Letting go is difficult. For about a year after I retired, it was strange not having the continual human interaction I was used to. But a new normal develops. Now in a different way I find my time fully occupied, but in a more relaxed style.
    I will praise the Lord at all times!

  2. Frank McManus says:

    Seamus, the best of luck in your recovery.
    A couple of things I can empathise with having had my mother in hospital recently-
    Our dependency on the kindness and professionalism of others. For me this is part of the incarnate spirit of the Lord that manifests itself in so many ways. Understanding this can counter in some way the churchiness and clericalism we can easily lapse into.
    The team approach- so many male & female; young and old; working together. They had their differing roles and competencies but these were not defined by gender.

  3. Mary Vallely says:

    Seamus, long may you “blether” as you described it. It certainly didn’t take you long to find your mind again after you thought it had gone! I’m not really surprised that your body gave up and cried out for rest. There’s a lesson in that for you and for all of us. We can be done without. None of us is superhuman and you need to take a serious look at your workload and be kinder to yourself.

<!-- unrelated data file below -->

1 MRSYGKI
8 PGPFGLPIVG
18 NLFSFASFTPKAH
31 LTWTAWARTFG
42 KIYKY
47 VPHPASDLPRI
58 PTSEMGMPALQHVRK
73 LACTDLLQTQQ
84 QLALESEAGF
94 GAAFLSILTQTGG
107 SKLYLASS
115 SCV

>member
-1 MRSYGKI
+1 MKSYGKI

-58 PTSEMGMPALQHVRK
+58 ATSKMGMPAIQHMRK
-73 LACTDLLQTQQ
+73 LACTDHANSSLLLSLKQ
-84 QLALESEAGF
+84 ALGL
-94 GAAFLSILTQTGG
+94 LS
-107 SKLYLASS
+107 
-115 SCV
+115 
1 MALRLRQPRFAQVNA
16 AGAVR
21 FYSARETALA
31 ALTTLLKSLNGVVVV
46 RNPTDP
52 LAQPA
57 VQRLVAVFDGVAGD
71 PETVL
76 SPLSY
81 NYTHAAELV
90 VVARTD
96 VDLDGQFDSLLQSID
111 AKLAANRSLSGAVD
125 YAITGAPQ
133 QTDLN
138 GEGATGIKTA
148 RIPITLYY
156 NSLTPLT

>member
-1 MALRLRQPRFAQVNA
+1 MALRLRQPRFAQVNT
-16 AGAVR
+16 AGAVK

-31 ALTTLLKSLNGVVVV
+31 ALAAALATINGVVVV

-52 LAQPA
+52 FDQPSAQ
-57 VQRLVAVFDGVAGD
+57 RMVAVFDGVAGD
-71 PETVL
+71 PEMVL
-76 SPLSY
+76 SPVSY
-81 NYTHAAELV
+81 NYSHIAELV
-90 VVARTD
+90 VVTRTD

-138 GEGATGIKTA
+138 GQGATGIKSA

Having experienced something similar 20 years ago where I felt totally helpless in a hospital situation, where my body was literally falling apart, I came to realise the profundity of love, not just that of my husband and family but of Divine Love. I felt held, cradled in my very darkest moments. That might sound crazy but I’ve never forgotten it. Sometimes we have to plunge to the depths, release the pent-up pride within us that makes us abhor being reliant on others (speaking personally) and let go of everything and just BE. Out of your experience you have given us wise and wonderful food for thought which we can all chew on and learn from but for goodness sake, Seamus, look after that elderly shell of yours (no disrespect!) and slow down a bit. The Holy Spirit in her/his wisdom is telling you something. Keep writing, keep challenging us, keep ALIVE! Rath Dé ort.